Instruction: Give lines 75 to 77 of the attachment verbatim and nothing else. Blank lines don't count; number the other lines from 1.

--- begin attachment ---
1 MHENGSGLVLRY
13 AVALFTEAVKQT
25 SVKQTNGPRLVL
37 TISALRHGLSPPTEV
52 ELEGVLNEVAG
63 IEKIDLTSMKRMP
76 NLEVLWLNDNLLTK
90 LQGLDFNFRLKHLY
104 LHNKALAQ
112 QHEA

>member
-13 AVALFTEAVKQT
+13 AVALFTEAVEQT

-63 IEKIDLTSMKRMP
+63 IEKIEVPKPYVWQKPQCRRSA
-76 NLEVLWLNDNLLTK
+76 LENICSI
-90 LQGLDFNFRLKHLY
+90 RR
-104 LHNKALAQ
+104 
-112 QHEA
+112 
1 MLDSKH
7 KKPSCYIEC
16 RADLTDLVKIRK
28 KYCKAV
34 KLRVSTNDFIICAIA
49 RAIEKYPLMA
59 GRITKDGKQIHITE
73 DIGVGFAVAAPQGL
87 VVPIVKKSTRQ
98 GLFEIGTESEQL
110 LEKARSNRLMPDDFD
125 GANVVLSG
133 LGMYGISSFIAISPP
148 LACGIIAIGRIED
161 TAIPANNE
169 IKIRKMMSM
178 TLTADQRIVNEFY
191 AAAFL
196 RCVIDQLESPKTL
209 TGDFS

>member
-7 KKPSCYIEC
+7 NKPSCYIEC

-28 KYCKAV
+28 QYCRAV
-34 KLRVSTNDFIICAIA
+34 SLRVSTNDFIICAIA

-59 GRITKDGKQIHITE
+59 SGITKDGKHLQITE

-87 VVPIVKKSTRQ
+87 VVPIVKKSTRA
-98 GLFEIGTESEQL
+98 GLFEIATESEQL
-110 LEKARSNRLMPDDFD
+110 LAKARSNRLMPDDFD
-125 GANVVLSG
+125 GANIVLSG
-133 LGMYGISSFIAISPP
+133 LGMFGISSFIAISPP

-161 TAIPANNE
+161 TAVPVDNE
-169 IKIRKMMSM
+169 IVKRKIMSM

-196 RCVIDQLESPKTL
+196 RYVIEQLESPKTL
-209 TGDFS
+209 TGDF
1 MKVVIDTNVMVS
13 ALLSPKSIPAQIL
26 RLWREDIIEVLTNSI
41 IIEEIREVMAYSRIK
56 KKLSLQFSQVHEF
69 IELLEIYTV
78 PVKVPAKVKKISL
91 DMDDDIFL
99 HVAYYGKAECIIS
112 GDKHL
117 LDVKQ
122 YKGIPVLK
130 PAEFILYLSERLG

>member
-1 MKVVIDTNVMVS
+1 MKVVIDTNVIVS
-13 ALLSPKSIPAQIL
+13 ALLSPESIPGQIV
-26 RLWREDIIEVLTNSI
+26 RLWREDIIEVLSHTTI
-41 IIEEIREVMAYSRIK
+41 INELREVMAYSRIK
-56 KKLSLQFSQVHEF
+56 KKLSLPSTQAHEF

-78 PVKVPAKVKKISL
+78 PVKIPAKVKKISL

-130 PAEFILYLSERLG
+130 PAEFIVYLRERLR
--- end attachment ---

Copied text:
56 KKLSLQFSQVHEF
69 IELLEIYTV
78 PVKVPAKVKKISL